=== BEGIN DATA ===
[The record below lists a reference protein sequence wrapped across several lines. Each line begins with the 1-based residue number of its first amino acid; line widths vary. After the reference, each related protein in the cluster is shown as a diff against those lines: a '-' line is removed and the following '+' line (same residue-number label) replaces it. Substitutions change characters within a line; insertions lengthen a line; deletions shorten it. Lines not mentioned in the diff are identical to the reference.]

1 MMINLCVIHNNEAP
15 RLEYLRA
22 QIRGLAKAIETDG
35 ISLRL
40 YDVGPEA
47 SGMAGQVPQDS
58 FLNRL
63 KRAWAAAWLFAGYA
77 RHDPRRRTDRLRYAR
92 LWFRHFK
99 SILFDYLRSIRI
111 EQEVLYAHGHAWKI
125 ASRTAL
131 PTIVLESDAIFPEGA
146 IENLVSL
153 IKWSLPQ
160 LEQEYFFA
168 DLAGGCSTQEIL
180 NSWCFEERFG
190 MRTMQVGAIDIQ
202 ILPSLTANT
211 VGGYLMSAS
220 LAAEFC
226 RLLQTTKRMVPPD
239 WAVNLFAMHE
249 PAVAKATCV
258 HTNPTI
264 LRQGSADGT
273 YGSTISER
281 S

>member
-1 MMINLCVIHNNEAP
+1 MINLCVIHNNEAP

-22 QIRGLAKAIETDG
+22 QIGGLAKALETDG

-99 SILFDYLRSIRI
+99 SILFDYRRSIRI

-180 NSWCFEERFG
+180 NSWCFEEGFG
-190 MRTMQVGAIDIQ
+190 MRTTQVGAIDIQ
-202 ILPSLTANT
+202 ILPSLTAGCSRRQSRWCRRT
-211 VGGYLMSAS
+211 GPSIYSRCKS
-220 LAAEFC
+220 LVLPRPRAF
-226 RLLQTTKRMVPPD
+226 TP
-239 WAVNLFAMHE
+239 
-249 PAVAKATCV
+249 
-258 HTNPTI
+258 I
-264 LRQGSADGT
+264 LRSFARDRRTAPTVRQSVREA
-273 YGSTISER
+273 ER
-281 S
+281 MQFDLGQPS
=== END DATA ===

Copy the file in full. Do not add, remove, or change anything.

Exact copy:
[The record below lists a reference protein sequence wrapped across several lines. Each line begins with the 1-based residue number of its first amino acid; line widths vary. After the reference, each related protein in the cluster is shown as a diff against those lines: a '-' line is removed and the following '+' line (same residue-number label) replaces it. Substitutions change characters within a line; insertions lengthen a line; deletions shorten it. Lines not mentioned in the diff are identical to the reference.]

1 MMINLCVIHNNEAP
15 RLEYLRA
22 QIRGLAKAIETDG
35 ISLRL
40 YDVGPEA
47 SGMAGQVPQDS
58 FLNRL
63 KRAWAAAWLFAGYA
77 RHDPRRRTDRLRYAR
92 LWFRHFK
99 SILFDYLRSIRI
111 EQEVLYAHGHAWKI
125 ASRTAL
131 PTIVLESDAIFPEGA
146 IENLVSL
153 IKWSLPQ
160 LEQEYFFA
168 DLAGGCSTQEIL
180 NSWCFEERFG
190 MRTMQVGAIDIQ
202 ILPSLTANT
211 VGGYLMSAS
220 LAAEFC
226 RLLQTTKRMVPPD
239 WAVNLFAMHE
249 PAVAKATCV
258 HTNPTI
264 LRQGSADGT
273 YGSTISER
281 S

>member
-1 MMINLCVIHNNEAP
+1 MINLCVIHNNEAP

-22 QIRGLAKAIETDG
+22 QIGGLAKALETDG

-99 SILFDYLRSIRI
+99 SILFDYRRSIRI

-180 NSWCFEERFG
+180 NSWCFEEGFG
-190 MRTMQVGAIDIQ
+190 MRTTQVGAIDIQ
-202 ILPSLTANT
+202 ILPSLTAGCSRRQSRWCRRT
-211 VGGYLMSAS
+211 GPSIYSRCKS
-220 LAAEFC
+220 LVLPRPRAF
-226 RLLQTTKRMVPPD
+226 TP
-239 WAVNLFAMHE
+239 
-249 PAVAKATCV
+249 
-258 HTNPTI
+258 I
-264 LRQGSADGT
+264 LRSFARDRRTAPTVRQSVREA
-273 YGSTISER
+273 ER
-281 S
+281 MQFDLGQPS